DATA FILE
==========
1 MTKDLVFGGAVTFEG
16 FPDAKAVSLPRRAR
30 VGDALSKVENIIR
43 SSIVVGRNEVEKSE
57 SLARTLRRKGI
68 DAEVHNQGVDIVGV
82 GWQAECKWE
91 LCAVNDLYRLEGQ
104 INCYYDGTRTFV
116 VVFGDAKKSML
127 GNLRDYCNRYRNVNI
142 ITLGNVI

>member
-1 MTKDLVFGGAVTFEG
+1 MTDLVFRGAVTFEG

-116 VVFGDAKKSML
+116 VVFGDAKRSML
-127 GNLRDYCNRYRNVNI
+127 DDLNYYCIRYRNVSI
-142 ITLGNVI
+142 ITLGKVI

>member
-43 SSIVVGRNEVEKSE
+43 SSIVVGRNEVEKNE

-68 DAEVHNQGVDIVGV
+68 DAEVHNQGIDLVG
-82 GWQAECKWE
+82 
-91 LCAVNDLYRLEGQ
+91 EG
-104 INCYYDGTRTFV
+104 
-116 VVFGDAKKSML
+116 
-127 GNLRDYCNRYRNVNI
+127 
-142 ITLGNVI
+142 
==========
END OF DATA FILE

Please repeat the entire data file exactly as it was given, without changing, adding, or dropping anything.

1 MTKDLVFGGAVTFEG
16 FPDAKAVSLPRRAR
30 VGDALSKVENIIR
43 SSIVVGRNEVEKSE
57 SLARTLRRKGI
68 DAEVHNQGVDIVGV
82 GWQAECKWE
91 LCAVNDLYRLEGQ
104 INCYYDGTRTFV
116 VVFGDAKKSML
127 GNLRDYCNRYRNVNI
142 ITLGNVI

>member
-1 MTKDLVFGGAVTFEG
+1 MTDLVFRGAVTFEG

-116 VVFGDAKKSML
+116 VVFGDAKRSML
-127 GNLRDYCNRYRNVNI
+127 DDLNYYCIRYRNVSI
-142 ITLGNVI
+142 ITLGKVI

>member
-43 SSIVVGRNEVEKSE
+43 SSIVVGRNEVEKNE

-68 DAEVHNQGVDIVGV
+68 DAEVHNQGIDLVG
-82 GWQAECKWE
+82 
-91 LCAVNDLYRLEGQ
+91 EG
-104 INCYYDGTRTFV
+104 
-116 VVFGDAKKSML
+116 
-127 GNLRDYCNRYRNVNI
+127 
-142 ITLGNVI
+142 